It wasn’t long ago that whitewater kayaks were designed to cruise down the river. They were fast, sleek, and took some real effort to turn. These days, whitewater kayaks are designed to turn as efficiently as possible; it’s accepted that you’re better off being more maneuverable than being able to go in a straight line. This is why your kayak spins out as soon as you stop paddling. It’s because your kayak always has some amount of spin momentum when moving. Learning to control this spin momentum is key to paddling.
Playboats are designed to turn two different ways. Wide, flat hulls allow them to skid, sharp edges allow them to carve. Both features come in handy. While front surfing, when you want to carve back and forth aggressively, you need to use the edges of your boat. When you want to flat spin, you’ll need to keep your boat flat.
Just as with skiing or snowboarding, the key to carving is getting on edge, and preventing your back end from sliding out. To intentionally skid out, keep your boat as flat as possible. Since most paddlers have a tougher time carving than spinning out (because it requires balancing on one butt cheek), here’s how to carve more aggressively.
The goal of this exercise is to carve a full circle while controlling your kayak from the inside of the turn. Start with some forward speed then establish spin momentum with a sweep stroke. Keep your boat carving by holding it on edge and using forward strokes on the inside of the turn. Take your strokes with your paddle vertical or just past vertical so you don’t kill your spin momentum. With continuous vertical forward strokes, you should be able to keep carving indefinitely. What happens when you stop paddling?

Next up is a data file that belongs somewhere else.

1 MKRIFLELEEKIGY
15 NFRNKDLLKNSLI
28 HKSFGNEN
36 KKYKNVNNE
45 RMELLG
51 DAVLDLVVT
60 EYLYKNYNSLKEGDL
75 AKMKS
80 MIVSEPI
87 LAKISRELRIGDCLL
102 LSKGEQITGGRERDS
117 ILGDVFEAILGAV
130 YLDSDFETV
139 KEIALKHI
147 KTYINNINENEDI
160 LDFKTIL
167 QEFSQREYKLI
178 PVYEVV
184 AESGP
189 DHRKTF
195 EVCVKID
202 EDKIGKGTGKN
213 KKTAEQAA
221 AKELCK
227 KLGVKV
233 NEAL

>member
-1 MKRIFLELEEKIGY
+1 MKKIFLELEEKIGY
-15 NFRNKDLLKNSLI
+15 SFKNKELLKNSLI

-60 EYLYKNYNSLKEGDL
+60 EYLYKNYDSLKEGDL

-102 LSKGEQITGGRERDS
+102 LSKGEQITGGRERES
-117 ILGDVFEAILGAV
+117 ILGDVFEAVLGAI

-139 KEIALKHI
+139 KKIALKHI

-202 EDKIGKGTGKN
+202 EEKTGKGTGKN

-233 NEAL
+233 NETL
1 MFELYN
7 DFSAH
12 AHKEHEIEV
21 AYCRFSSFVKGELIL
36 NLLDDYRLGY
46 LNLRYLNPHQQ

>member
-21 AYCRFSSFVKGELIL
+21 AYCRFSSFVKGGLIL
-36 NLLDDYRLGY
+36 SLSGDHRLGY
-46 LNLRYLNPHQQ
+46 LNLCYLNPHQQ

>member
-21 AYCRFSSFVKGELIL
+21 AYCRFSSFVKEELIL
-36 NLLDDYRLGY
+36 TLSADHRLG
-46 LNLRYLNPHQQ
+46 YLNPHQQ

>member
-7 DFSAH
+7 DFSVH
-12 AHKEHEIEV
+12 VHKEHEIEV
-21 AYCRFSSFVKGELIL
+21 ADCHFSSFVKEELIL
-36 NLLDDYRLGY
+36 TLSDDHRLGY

If you keep your boat on edge, you’ll continue to carve temporarily, but your kayak will soon skid out and you’ll lose your forward momentum. Your kayak skids out because there is nothing to keep it carving, like the keel does on a sailboat. This means you need to have an active blade in the water. Does this mean you should always keep paddling? No, but if you’d like to continue carving, drop your inside blade in the water to act as a keel.
This is the gliding draw stroke, a draw stroke planted about to the side of your kayak and behind your butt. Your paddle isn’t in the water to turn your kayak. It’s only there to control your spin momentum. Your draw should be planted with the blade parallel to your kayak, so it doesn’t catch water and slow you down. Your head and upper body should be turned to face your paddle shaft. This forces you to lead your turns with your head and upper body–an important habit to develop.
So, next time you’re trying to carve into an eddy or turn on a wave, remember these three things: you need to have an active blade in the water; your turns are controlled from the inside; and your head and upper body should lead the way.
Arthur G. Moore is a veteran paddler. He has over 10 years of whitewater kayaking experience in his kitty. When he was young, he used to love kayaking in rapid III and rapid IV but as time went on, he decided to concentrate mainly on covering long distances on a standard touring kayak. He is currently working as a senior editor for Kayak Manual.